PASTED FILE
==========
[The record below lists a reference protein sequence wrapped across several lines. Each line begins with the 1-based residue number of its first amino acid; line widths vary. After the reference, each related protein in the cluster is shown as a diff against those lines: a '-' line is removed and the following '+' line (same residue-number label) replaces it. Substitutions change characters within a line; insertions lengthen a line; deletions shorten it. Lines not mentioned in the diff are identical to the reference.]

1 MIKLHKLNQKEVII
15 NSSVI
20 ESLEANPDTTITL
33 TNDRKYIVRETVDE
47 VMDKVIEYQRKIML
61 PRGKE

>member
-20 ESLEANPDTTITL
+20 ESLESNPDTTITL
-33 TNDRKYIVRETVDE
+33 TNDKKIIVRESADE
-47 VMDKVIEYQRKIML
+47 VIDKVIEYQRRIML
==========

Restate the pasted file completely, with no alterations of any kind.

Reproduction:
[The record below lists a reference protein sequence wrapped across several lines. Each line begins with the 1-based residue number of its first amino acid; line widths vary. After the reference, each related protein in the cluster is shown as a diff against those lines: a '-' line is removed and the following '+' line (same residue-number label) replaces it. Substitutions change characters within a line; insertions lengthen a line; deletions shorten it. Lines not mentioned in the diff are identical to the reference.]

1 MIKLHKLNQKEVII
15 NSSVI
20 ESLEANPDTTITL
33 TNDRKYIVRETVDE
47 VMDKVIEYQRKIML
61 PRGKE

>member
-20 ESLEANPDTTITL
+20 ESLESNPDTTITL
-33 TNDRKYIVRETVDE
+33 TNDKKIIVRESADE
-47 VMDKVIEYQRKIML
+47 VIDKVIEYQRRIML